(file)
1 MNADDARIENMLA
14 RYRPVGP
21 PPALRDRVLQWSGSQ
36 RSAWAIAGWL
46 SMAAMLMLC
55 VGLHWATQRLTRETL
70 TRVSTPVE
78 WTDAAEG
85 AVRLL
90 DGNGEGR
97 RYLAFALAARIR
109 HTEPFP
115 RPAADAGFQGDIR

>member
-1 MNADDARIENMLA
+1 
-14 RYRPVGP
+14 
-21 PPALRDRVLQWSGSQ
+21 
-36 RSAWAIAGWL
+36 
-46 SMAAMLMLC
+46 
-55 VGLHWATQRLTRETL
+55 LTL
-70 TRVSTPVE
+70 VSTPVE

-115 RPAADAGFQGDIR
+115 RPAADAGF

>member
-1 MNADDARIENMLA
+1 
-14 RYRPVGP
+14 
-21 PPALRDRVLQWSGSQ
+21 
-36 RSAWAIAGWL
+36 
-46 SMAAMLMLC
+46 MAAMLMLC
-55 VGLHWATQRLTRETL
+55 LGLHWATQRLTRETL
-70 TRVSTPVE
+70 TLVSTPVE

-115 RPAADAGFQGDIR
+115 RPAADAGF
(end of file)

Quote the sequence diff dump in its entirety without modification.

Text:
1 MNADDARIENMLA
14 RYRPVGP
21 PPALRDRVLQWSGSQ
36 RSAWAIAGWL
46 SMAAMLMLC
55 VGLHWATQRLTRETL
70 TRVSTPVE
78 WTDAAEG
85 AVRLL
90 DGNGEGR
97 RYLAFALAARIR
109 HTEPFP
115 RPAADAGFQGDIR

>member
-1 MNADDARIENMLA
+1 
-14 RYRPVGP
+14 
-21 PPALRDRVLQWSGSQ
+21 
-36 RSAWAIAGWL
+36 
-46 SMAAMLMLC
+46 
-55 VGLHWATQRLTRETL
+55 LTL
-70 TRVSTPVE
+70 VSTPVE

-115 RPAADAGFQGDIR
+115 RPAADAGF

>member
-1 MNADDARIENMLA
+1 
-14 RYRPVGP
+14 
-21 PPALRDRVLQWSGSQ
+21 
-36 RSAWAIAGWL
+36 
-46 SMAAMLMLC
+46 MAAMLMLC
-55 VGLHWATQRLTRETL
+55 LGLHWATQRLTRETL
-70 TRVSTPVE
+70 TLVSTPVE

-115 RPAADAGFQGDIR
+115 RPAADAGF